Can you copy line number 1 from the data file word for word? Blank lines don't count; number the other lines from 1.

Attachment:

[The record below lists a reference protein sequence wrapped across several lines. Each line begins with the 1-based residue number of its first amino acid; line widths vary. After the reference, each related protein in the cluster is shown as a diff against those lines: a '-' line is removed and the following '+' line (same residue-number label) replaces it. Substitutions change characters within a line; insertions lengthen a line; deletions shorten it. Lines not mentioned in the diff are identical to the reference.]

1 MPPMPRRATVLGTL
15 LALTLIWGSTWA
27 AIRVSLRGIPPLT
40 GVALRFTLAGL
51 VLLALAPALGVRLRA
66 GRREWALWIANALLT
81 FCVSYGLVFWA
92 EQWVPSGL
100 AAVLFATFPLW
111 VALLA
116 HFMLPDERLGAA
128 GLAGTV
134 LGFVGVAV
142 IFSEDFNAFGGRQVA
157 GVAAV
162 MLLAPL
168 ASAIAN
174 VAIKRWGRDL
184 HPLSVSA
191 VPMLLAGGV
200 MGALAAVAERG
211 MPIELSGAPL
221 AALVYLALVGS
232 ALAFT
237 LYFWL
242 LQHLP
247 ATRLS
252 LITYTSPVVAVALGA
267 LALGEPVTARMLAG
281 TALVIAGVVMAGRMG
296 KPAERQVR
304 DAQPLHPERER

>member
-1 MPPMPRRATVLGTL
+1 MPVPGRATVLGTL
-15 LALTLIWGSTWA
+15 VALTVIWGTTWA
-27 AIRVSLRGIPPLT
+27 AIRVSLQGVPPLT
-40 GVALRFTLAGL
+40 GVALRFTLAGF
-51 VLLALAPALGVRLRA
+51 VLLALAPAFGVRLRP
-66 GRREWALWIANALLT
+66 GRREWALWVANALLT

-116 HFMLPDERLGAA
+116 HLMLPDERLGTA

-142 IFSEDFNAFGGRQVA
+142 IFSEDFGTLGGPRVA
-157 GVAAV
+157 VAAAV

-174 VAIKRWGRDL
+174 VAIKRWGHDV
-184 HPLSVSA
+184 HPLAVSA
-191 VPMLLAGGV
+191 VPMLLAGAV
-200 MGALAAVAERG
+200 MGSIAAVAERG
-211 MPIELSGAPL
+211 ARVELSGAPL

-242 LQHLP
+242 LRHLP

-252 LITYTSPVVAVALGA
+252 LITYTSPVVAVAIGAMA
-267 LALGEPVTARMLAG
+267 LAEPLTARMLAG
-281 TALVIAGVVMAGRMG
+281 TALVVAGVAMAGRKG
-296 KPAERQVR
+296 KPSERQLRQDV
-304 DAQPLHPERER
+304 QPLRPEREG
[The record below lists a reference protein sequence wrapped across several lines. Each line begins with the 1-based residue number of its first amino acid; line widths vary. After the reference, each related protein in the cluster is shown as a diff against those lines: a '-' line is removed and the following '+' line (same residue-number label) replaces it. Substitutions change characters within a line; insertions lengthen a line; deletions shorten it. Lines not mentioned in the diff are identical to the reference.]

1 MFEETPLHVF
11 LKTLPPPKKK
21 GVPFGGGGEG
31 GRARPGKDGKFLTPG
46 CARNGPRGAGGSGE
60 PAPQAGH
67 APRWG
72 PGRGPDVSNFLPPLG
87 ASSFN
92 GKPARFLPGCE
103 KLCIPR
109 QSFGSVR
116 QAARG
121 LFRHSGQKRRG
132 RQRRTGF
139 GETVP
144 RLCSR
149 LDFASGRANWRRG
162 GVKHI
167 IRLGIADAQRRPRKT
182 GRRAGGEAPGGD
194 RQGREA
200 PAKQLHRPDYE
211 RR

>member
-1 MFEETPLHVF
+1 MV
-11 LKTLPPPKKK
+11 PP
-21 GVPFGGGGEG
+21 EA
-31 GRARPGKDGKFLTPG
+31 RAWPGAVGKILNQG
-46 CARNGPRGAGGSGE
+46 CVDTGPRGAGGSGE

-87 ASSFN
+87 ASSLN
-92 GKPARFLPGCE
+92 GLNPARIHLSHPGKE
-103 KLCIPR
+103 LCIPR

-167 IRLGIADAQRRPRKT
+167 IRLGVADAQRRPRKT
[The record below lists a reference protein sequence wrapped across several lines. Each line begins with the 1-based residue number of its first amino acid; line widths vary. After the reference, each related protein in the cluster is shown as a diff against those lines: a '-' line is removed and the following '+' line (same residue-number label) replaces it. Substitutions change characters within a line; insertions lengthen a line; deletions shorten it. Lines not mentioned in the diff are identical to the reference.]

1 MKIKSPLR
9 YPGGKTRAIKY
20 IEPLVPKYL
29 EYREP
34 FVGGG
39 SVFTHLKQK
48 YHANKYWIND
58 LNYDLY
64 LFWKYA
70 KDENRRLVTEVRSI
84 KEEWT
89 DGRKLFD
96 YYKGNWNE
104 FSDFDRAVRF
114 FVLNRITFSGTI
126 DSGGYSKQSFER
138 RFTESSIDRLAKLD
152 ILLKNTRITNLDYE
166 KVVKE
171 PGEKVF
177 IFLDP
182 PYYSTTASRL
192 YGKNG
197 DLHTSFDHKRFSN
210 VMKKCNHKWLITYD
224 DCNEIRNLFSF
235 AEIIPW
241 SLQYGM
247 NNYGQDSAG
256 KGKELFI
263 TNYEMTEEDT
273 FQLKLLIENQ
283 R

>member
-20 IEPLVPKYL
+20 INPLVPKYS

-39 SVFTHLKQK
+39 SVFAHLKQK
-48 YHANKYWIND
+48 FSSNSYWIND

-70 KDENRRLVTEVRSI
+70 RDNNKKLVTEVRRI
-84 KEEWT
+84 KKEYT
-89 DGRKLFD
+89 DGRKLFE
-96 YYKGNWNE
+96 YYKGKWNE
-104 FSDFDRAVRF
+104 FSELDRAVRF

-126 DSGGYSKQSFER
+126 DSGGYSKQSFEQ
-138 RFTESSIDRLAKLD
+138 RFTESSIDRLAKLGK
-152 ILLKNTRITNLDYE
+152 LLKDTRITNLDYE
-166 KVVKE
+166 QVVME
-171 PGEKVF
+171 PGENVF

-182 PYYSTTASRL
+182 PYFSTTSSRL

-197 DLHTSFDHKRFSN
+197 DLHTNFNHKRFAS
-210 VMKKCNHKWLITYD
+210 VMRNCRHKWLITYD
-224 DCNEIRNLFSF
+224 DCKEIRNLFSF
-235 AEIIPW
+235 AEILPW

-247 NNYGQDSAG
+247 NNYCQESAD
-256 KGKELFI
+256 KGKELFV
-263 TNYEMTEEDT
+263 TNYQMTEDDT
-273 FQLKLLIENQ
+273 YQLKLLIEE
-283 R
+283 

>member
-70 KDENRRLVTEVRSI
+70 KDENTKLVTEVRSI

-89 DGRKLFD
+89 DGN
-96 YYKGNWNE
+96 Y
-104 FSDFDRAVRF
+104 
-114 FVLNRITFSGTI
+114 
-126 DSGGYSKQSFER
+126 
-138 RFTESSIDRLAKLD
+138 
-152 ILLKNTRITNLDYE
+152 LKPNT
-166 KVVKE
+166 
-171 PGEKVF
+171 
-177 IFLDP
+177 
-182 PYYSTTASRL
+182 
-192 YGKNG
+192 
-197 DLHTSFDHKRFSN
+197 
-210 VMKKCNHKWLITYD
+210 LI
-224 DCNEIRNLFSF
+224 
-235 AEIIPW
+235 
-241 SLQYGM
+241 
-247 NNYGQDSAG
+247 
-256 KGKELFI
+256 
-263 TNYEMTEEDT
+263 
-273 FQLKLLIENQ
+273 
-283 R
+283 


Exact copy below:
[The record below lists a reference protein sequence wrapped across several lines. Each line begins with the 1-based residue number of its first amino acid; line widths vary. After the reference, each related protein in the cluster is shown as a diff against those lines: a '-' line is removed and the following '+' line (same residue-number label) replaces it. Substitutions change characters within a line; insertions lengthen a line; deletions shorten it. Lines not mentioned in the diff are identical to the reference.]